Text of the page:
Christian Duty

Last week I tried something new for Sunday blogging: propose a dilemma and discuss what the appropriate response is for Christians. I think it went well, so I’m doing it again.

The ground rules:

  1. This is specifically aimed at Christians as Christians. How does a Christian respond to X situation based on biblical teaching. I would be thrilled if atheists, Buddhists, Muslims, Jews, etc read my blog, but I’m thinking a “family discussion.” Not that non-believers aren’t welcome to comment, but I want to focus on how a Christian should respond.
  2. I want this to be a discussion where we actually discuss the topic based on logic, reasoning, and facts. The Bible is the supreme authority, but other sources can and should be used. Logic is also very welcome. The “I feel because I feel” argument will be mocked. (Yeah, not the most Christian response. I’m not as sanctified as you are. Go be smug. And mocked.)
  3. This is a discussion of the topic presented, not the topic you wish were presented.  For example, say I present the case of how a  church should respond an elder who paid for an abortion. I am assuming abortion is sin. If you disagree with that assumption, hold a debate on your own blog or join in the discussion on another post. Off-topic comments will be deleted.
  4. Finally, this isn’t a discussion of the legality of something. Laws vary from place to place and change over time. We are specifically looking at the Christian response.
  5. Exception to deleting an off-topic post: If you want to suggest an idea for future questions, leave them in the comments.

Sheesh, I’m wordy. Okay. This weeks question is inspired by this article on gay marriage and churches and Christians in the wedding business. (Note, this is NOT about gay marriage, see rule 3.)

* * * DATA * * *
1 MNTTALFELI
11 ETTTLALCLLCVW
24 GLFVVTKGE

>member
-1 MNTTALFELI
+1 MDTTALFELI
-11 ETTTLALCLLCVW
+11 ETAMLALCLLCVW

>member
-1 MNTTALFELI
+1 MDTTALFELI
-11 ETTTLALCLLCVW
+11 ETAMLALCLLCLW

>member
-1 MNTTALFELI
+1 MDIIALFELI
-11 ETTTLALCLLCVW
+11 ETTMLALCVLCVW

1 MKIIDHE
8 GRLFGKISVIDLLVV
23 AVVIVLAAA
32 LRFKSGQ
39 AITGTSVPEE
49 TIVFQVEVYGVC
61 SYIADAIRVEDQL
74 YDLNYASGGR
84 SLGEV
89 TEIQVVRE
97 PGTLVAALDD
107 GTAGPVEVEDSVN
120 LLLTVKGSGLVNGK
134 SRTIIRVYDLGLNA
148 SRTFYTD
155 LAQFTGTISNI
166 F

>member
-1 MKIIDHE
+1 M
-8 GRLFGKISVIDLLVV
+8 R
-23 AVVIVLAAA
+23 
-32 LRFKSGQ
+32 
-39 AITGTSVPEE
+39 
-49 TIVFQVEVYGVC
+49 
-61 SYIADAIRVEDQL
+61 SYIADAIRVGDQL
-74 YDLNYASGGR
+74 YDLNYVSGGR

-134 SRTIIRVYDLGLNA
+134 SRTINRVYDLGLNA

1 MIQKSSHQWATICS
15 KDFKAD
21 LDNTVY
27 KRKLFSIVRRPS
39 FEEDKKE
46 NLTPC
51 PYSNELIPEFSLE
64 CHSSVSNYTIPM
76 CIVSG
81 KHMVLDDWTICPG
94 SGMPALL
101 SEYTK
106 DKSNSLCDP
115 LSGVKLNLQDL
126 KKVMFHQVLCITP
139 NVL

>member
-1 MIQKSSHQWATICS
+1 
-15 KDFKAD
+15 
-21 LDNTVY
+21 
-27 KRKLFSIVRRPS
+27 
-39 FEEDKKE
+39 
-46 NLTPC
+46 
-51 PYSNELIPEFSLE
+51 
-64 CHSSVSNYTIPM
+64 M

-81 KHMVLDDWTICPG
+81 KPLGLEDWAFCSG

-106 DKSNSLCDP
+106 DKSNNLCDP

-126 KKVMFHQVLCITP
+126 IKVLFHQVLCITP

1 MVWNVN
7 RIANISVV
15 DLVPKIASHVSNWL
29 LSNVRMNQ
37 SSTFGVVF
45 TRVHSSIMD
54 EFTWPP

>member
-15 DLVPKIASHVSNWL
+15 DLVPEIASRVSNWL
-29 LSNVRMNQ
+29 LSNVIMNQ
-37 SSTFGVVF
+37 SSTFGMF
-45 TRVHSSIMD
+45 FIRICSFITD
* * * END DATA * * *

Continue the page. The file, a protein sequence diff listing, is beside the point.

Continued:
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Let’s assume that we agree Christians have a right not to participate in activity they hold to be sin. Do Christians have a duty to refuse to participate in activity they hold to be sin.  How far does this go?

A few examples to prove my point:

A Christian may refuse to participate in the wedding of an adulterous couple, because Duh, adultery.  Is he required to refuse to participate? Does it matter what the role is? (Minister, florist, caterer, printer?)

A person who believes all consumption of alcohol is a sin. Would it be wrong for her to work in a store that sold alcohol? Would it be different if she was, say, working in the bakery of a grocery store vs. being a checker (i.e. actually selling the alcohol)?

Do you get the drift? Good! Let’s fight it out in the comments!

2 responses to “Christian Duty”

  1. backdoorpol Avatar

    I don’t think a Christian should be required to do anything beyond what his conscience tells him he should or should not do. And his conscience should be guided by religious canon. It should go as far as his conscience tells him. It is that simple. If you believe something is wrong or sinful, you simply should not participate, engage, or be party to the sin. One must, however, know what he believes in in order to be clearly guided by conscience.

  2. April Avatar

    Ok, but take the issue of gay marriage. If say, a florist is a Christian who believes gay marriage is a sin. Is she required to refuse to participate in a gay marriage? If someone is convinced certain activity is sin, how far should they go to distance themselves from it?

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